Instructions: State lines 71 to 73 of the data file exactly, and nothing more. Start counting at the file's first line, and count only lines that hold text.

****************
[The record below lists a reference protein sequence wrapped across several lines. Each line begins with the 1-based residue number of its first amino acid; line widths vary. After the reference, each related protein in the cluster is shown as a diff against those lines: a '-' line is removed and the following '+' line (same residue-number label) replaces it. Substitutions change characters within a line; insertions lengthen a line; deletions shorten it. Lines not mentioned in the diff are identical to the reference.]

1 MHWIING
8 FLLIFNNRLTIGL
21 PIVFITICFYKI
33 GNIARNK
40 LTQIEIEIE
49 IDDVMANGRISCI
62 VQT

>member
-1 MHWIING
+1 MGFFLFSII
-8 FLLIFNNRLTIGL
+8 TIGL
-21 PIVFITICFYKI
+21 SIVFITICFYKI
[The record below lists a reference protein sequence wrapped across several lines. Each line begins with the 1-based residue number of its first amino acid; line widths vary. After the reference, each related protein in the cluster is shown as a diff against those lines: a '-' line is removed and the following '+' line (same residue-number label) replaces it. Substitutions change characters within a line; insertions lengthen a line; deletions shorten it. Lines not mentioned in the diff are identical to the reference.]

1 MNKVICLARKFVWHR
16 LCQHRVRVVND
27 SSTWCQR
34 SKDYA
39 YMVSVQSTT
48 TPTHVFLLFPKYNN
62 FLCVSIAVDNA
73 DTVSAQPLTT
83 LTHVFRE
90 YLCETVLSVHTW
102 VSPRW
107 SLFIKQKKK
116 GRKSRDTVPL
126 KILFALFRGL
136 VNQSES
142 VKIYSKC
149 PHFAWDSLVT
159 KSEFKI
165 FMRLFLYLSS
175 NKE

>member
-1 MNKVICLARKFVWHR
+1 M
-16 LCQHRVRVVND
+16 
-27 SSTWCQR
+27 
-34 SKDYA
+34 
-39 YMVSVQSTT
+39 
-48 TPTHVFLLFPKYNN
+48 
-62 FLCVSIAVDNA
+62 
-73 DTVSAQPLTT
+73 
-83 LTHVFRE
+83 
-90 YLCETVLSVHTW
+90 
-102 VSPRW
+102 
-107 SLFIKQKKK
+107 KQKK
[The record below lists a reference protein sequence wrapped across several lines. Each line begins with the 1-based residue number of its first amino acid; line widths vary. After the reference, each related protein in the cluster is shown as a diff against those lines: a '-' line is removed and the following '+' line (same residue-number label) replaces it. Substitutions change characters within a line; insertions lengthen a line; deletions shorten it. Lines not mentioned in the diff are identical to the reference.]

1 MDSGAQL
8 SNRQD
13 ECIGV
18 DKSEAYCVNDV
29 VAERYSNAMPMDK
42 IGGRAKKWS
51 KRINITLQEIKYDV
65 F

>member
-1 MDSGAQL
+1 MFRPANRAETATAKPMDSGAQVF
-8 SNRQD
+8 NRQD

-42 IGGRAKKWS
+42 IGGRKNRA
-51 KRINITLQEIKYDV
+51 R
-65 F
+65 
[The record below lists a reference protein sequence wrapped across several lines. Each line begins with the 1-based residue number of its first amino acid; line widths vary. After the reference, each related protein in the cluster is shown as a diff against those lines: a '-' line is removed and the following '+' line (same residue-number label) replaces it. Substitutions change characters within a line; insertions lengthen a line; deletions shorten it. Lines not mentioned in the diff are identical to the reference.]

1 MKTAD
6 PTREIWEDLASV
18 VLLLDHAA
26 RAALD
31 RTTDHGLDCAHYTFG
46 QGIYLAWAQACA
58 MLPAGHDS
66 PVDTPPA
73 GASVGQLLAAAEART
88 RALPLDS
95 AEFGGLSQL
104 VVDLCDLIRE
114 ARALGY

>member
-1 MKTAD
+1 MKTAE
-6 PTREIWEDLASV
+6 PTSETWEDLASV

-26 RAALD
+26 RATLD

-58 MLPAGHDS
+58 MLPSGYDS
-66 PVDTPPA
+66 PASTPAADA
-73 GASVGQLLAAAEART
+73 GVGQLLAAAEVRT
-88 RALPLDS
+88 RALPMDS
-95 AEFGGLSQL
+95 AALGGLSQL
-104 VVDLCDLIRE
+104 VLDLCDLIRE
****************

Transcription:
>member
-1 MDSGAQL
+1 MFRPANRAETATAKPMDSGAQVF